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RE: Header tag

for

From: John Foliot - bytown internet
Date: Apr 30, 2003 1:27PM


Simon Jessey wrote:

> There is no failure here, that I can see. There should never be a
> reason to
> jump from a lower priority header to a higher priority header.

I'm sorry Simon, but I beg to differ...

Look at it this way:

<h1>Main Title</h1>

<h2>Section 1 - Here</h2>
<h3>This</h3>
<h3>That</h3>
<h3>The Other</h3>

<h2>Section 2 - There</h2>
<h3>This</h3>
<h3>That</h3>
<h3>The Other</h3>
<h4>An Alternative Other</h4>

<h2>Section 3 - Anywhere</h2>
<h3>This</h3>
<h3>That</h3>
<h3>The Other</h3>

Is perfectly valid, legitimate and semantically correct. If a validation
tool "fails" this, the tool is flawed.

(That this much content could "probably/possibly" be spread over multiple
pages is not the point here, although it would also be a recommendation.
However, structurally this is most correct.)

JF



> -----Original Message-----
> From: Simon Jessey [mailto: <EMAIL REMOVED> ]
> Sent: Wednesday, April 30, 2003 3:54 PM
> To: <EMAIL REMOVED>
> Subject: Re: Header tag
>
>
> ----- Original Message -----
> From: "Alastair Campbell" < <EMAIL REMOVED> >
> Subject: RE: Header tag
>
>
> > I understand why heading tags should start with H1, followed by H2 then
> > H3 for page title, section and subsection. What I don't understand is
> > why you cannot start a new sub section, going from an subsection to a
> > new section (e.g. H4 to H2).
> >
> > James' example was:
> > h1 page title
> > h2 chapter 1
> > h3 section 1
> > h3 section 2
> > h2 chapter 2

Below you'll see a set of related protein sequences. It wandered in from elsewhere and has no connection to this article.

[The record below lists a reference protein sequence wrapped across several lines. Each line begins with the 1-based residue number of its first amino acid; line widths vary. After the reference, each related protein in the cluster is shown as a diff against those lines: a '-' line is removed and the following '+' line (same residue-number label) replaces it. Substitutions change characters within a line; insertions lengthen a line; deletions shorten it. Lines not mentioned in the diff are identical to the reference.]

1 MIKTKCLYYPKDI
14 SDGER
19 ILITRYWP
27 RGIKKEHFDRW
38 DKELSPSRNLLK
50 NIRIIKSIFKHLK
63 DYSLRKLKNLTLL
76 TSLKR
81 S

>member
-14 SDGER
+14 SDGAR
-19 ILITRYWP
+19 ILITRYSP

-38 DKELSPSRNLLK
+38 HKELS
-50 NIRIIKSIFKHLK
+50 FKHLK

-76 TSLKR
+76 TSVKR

> > h3 section 1
> > h4 sub-section 1
> >
> > Bobby would fail this for the H2 following an H3. Is there a reason for
> > this, or is it a slight bug in the check?
>
>
> There is no failure here, that I can see. There should never be a
> reason to
> jump from a lower priority header to a higher priority header. In the
> example given, chapters would normally be given unique documents, so the
> hierarchy would be like this:-
>
> <h1>Page Title</h1> (mimics the <title>...</title> element)
> <h2>Chapter</h2>
> <h3>Section 1</h3> (if required)
> <h3>Section 2</h3>
>
> If 'sub-sections' are required, then the documents should be further
> sub-divided into sections, with each section having its own page instead.
> This may seem like overkill, but it is the best method of maintaining a
> proper, hierarchical structure.
>
> Obviously there are exceptions to this. An example would be a W3C
> technical
> recommendation. These are made available as a single, enormous
> HTML file for
> those who prefer it, but such a file jumps up and down the header
> hierarchy
> because the original, multi-page document (which did not do this) was
> combined to make the large file.
>
> Simon Jessey
>
> w: http://jessey.net/blog/
> e: <EMAIL REMOVED>
>
>
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>
>
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